Is Religion Any More Than a Jedi Mind-Trick?


Great story circulating at the moment about one Chris Jarvis ‘the Southend Jedi knight who refused to dehood in his jobcentre and has now received an apology from the manager for the lack of respect given to his “religion or beliefs”.

Jarvis says: “I am a Star Wars follower. It means following the Way of the Jedi … The main reason is I want to wear my hood up and I have got a religion which allows me to do that.”

The Equality and Human Rights Commission has got involved too, denying Jedi-ism the status of a religion because it is not ‘heartfelt’ or ‘worthy of respect.’ They state:

A belief need not include faith or worship of a god or gods, but must affect how a person lives their life or perceives the world.

Unfortunately, Facebook appears to be caught by this definition, as it certainly affects how people live their lives, and how we perceive the world. So is that a ‘belief’ that should be given rights? What about being a Man United fan? Should I be able to where a football shirt to work because of my beliefs?

So what exactly is a religion, and to what extent should we extend rights to those whose beliefs are different to ours? If someone truly believes in public animal sacrifice, should we allow it? And if someone really does convince us that they follow the way of the Jedi – even though it was invented by a screen-writer – should we allow them their hoods?

I’ve been at the Re-Emergence conference in Belfast over the past couple of days – it’s been brilliant – and one of the things that has been discussed is the way in which we might best help people to understand changes within the long history of Christian faith. Some friends from the US last night were saying how intolerant so many churches are – burning Bibles that are not of the correct translation and ostracising people who were gay or just ‘different’.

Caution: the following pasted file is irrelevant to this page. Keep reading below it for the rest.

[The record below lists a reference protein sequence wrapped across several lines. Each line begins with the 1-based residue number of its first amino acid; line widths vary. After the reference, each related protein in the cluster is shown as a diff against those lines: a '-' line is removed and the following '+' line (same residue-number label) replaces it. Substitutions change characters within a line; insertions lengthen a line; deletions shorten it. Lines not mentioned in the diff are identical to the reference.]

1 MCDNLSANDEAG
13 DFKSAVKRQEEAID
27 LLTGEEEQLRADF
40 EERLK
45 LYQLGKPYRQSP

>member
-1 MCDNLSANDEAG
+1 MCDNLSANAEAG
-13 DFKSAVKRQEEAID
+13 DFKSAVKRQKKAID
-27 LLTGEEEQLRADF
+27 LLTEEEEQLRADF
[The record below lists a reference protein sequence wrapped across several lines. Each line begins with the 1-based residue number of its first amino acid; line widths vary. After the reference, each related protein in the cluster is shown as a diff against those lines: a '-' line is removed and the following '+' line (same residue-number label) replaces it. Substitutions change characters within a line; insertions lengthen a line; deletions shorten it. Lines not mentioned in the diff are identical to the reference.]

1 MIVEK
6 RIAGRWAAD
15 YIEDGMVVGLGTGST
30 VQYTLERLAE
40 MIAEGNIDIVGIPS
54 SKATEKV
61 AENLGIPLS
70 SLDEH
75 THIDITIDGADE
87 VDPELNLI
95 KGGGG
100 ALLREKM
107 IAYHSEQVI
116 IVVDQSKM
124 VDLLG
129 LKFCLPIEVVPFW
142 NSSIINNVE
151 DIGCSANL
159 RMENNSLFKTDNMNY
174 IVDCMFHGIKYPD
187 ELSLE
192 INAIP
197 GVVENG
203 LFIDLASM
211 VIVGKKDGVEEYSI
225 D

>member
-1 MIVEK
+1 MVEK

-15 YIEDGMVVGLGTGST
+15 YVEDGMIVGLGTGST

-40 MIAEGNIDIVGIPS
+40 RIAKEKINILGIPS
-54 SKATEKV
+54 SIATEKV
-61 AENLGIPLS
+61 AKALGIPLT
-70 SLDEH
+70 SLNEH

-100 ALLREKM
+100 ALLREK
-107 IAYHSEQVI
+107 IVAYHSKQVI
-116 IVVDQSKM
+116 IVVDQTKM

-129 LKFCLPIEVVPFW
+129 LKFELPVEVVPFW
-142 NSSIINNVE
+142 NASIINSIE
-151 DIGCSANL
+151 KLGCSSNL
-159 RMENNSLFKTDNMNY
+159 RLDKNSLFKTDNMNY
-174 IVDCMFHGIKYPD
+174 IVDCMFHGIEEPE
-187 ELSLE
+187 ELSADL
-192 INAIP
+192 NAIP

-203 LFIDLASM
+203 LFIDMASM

So should we be tolerant of those who want to be Jedis, or mockingly intolerant of their idiocy? There are plenty who consider my faith to be little more than Jedi fiction too, it just happens to be that there are quite a lot of us, and we’ve got some history. So what exactly should constitute a religion that is taken seriously? Does someone have to die first? And does Obi Wan count?


One response to “Is Religion Any More Than a Jedi Mind-Trick?”

  1. Q – who is harmed by the hood? I’m doing a review for Sojourners of Tutu’s book “Made for Goodness” and he stresses how goodness is a kernel of all faiths in terms of how we respond to the evils of the world.

    I’d differ a bit re: the “lot of churches” to state ” a number of conservative and fundamentalist churches” – I am doing two books for Church Publishing on new forms of US and UK Anglican churches and can think of a number of communities both in this book and elsewhere that don’t fit that bill at all. And conversely, I can think of some communities that state their queer friendly but it’s more of a “We’re trendy hipsters who are bi-curious with tats and piercings but they’re still pretty much white and college educated.” The moment say an uneducated transgendered teen comes into their midst, welcoming isn’t a word I’d use to describe them. 🙂